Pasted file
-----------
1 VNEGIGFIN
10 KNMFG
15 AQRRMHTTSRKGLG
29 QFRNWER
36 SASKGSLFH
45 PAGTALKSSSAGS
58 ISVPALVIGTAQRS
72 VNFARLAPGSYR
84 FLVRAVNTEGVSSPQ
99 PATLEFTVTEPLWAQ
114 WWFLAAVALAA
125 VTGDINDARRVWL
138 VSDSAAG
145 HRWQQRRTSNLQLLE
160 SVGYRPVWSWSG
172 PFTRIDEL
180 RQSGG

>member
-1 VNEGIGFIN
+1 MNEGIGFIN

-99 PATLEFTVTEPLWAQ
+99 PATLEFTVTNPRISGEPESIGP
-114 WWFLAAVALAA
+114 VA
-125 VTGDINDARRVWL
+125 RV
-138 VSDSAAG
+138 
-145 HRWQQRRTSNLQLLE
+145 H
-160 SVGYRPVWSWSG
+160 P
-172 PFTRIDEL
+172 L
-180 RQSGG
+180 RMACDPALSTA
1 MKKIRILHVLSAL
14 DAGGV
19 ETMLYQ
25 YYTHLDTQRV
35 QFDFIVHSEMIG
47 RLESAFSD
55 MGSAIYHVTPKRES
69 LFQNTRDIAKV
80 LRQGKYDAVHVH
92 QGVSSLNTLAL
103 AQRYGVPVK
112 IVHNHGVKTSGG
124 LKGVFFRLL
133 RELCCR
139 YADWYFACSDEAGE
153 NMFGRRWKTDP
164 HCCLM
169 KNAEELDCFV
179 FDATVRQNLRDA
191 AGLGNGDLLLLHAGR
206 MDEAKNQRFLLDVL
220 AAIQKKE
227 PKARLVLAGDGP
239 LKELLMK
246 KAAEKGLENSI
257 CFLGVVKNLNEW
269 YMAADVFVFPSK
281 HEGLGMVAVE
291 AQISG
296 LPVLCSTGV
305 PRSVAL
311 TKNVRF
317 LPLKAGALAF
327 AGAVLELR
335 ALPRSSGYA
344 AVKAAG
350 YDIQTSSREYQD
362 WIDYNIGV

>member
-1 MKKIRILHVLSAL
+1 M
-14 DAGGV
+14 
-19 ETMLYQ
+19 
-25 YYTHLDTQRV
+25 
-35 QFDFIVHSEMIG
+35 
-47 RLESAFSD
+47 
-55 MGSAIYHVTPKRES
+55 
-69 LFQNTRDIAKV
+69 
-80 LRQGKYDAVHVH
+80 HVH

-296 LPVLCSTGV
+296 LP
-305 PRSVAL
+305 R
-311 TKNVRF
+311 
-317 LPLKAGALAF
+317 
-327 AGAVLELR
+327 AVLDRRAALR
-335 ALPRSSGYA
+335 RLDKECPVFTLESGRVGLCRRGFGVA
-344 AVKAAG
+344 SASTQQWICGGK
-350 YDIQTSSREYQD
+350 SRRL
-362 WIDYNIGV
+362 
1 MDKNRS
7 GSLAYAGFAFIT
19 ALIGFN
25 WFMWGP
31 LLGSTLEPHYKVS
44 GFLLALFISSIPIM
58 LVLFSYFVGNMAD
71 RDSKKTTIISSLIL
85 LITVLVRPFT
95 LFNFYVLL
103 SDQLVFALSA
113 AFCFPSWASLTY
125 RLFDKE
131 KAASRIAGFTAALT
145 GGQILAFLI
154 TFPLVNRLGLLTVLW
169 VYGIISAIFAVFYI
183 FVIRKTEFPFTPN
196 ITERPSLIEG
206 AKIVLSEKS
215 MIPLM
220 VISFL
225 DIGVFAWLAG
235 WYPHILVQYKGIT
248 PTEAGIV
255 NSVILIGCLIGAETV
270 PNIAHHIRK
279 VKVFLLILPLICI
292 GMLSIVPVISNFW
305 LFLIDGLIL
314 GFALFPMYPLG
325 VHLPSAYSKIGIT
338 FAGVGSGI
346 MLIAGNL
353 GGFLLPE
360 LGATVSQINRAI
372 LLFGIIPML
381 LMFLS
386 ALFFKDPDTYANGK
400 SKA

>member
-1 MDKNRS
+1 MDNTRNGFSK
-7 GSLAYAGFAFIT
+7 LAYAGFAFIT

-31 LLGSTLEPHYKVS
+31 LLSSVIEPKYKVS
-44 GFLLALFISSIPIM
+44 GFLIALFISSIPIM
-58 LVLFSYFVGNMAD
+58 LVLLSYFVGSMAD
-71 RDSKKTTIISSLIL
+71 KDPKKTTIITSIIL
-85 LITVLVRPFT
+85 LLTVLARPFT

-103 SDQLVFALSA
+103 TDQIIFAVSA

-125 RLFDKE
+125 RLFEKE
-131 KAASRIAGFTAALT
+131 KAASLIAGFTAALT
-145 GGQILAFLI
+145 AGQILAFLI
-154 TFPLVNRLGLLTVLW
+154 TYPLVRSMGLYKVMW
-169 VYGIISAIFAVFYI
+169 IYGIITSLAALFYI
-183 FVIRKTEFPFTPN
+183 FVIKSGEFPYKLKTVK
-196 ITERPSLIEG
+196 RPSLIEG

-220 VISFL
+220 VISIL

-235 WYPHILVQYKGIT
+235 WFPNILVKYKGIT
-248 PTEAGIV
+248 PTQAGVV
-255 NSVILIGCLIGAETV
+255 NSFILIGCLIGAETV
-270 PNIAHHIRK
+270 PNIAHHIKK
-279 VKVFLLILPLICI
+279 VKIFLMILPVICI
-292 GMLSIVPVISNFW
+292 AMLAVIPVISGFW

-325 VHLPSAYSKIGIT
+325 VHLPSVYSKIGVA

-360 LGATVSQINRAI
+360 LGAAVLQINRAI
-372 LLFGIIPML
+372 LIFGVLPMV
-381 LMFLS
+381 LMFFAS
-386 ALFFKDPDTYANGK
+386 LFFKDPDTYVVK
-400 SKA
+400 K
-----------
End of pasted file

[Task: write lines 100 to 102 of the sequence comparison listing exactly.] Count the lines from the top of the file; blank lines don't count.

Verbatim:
-317 LPLKAGALAF
+317 
-327 AGAVLELR